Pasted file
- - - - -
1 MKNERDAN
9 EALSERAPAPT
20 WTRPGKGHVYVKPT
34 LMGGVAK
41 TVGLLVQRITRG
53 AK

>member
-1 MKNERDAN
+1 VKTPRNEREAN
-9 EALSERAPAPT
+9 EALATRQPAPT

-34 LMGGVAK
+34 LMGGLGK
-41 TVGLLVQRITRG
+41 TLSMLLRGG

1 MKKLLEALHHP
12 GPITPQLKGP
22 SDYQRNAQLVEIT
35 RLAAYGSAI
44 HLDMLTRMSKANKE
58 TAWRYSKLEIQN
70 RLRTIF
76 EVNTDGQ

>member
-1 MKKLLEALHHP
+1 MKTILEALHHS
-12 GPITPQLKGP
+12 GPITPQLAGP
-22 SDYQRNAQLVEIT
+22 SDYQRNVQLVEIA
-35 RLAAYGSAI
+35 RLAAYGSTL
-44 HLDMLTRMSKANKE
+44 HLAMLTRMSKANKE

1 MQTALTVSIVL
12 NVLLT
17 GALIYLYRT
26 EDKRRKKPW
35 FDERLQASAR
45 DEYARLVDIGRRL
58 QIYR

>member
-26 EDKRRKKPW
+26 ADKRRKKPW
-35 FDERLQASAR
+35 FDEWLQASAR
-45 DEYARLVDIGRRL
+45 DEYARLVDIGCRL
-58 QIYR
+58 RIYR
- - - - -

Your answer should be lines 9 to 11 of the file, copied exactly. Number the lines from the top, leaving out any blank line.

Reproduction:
+1 VKTPRNEREAN
-9 EALSERAPAPT
+9 EALATRQPAPT